What is Gerrymandering?
The practice of manipulating the boundaries of electoral districts for party or class gain is as old as the United States -- though the term is not. It can be argued that the U.S. is the only democracy in the world where politicians have an active role in creating voting districts, perhaps contributing to the divisive nature of our politics.
The word was created in reaction to a redrawing of Massachusetts state senate election districts under the then-governor Elbridge Gerry. In 1812, Governor Gerry signed a bill that redistricted Massachusetts to benefit his Democratic-Republican Party. When mapped, one of the contorted districts to the north of Boston was said to resemble the shape of a salamander. Redistricting was a notable success but cost Governor Gerry his position.
From Wikipedia: "Partisan gerrymandering, which refers to redistricting that favors one political party, has a long tradition in the United States that precedes the 1789 election of the First U.S. Congress. In 1788, Patrick Henry and his Anti-Federalist allies were in control of the Virginia House of Delegates. They drew the boundaries of Virginia's 5th congressional district in an unsuccessful attempt to keep James Madison out of the U.S. House of Representatives.
"The word gerrymander (originally written "Gerry-mander") was used for the first time in the Boston Gazette (not to be confused with the Boston Gazette) on 26 March 1812. The word was created in reaction to a redrawing of Massachusetts state senate election districts under the then-governor Elbridge Gerry (pronounced /ˈɡɛri/; 1744–1814). In 1812, Governor Gerry signed a bill that redistricted Massachusetts to benefit his Democratic-Republican Party. When mapped, one of the contorted districts to the north of Boston was said to resemble the shape of a salamander. Gerrymander is a portmanteau of the governor's last name and the word salamander. The redistricting was a notable success. In the 1812 election, both the Massachusetts House and governorship were won by Federalists by a comfortable margin (costing Gerry his position), but the senate remained firmly in Democratic-Republican hands."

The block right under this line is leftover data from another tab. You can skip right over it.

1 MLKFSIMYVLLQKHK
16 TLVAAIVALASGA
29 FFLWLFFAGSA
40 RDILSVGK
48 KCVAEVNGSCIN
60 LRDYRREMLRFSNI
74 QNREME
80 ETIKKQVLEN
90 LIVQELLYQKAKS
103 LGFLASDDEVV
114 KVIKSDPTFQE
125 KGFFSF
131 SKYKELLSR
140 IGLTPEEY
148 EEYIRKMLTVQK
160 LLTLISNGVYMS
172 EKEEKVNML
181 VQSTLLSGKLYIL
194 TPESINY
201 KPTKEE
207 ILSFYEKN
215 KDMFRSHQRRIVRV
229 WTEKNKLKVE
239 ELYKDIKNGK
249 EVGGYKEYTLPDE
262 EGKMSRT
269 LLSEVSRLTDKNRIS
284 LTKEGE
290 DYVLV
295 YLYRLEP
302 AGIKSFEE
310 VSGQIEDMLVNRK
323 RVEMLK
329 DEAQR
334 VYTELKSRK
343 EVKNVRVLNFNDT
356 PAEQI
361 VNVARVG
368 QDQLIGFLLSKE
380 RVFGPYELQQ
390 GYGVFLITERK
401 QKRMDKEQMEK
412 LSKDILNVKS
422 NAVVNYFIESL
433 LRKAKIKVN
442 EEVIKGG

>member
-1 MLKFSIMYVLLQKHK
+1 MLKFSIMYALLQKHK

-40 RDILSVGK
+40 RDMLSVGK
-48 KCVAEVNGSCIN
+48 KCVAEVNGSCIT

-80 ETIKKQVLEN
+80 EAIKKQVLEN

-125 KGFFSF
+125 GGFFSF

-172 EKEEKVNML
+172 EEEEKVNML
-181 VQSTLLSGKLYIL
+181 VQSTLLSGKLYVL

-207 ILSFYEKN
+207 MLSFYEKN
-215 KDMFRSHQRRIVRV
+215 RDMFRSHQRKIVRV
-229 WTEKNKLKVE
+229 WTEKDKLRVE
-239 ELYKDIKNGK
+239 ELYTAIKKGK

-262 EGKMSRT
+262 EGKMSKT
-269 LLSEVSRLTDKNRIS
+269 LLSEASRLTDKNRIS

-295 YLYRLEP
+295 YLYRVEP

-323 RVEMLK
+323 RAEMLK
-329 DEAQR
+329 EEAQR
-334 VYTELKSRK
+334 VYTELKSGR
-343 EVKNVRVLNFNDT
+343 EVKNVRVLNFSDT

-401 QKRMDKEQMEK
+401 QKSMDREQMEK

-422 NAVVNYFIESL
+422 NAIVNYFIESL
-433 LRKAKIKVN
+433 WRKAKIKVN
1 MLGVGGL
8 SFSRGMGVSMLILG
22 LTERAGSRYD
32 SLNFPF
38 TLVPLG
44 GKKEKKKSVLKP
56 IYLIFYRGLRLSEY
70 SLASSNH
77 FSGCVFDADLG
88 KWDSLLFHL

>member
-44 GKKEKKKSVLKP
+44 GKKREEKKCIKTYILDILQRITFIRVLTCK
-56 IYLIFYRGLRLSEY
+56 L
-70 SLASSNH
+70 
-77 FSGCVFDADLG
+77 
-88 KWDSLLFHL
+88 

In 1991, the Democrats redrew the state’s congressional map to create “the shrewdest gerrymander of the 1990s . . . with incredibly convoluted lines . . . pack(ing) heavily Republican suburban areas into just a few districts.” The resulting litigation ended when a federal court voided primary elections in 13 districts and imposed a court-drawn map.
In 2003, it was the Republicans’ turn to gerrymander, resulting in the famous flight of Democrats to New Mexico and then to Oklahoma in an ultimately futile effort to block the maps. That round of redistricting also resulted in a trip for Texas to the Supreme Court.
In 2011, Republicans captured near super-majorities in both chambers of the Texas Legislature, almost entirely on the strength of Anglo voters. That brought with it intense pressure on GOP lawmakers to find a way to cement those gains at both the congressional and legislative levels. Minority groups say the only way lawmakers were able to do so was by deliberately undermining the political strength of the state’s growing minority population. A panel of three federal judges in San Antonio issued rulings this year that the State of Texas did “violate either the U.S. Constitution or the federal Voting Rights Act” for both Congressional and Legislative districts.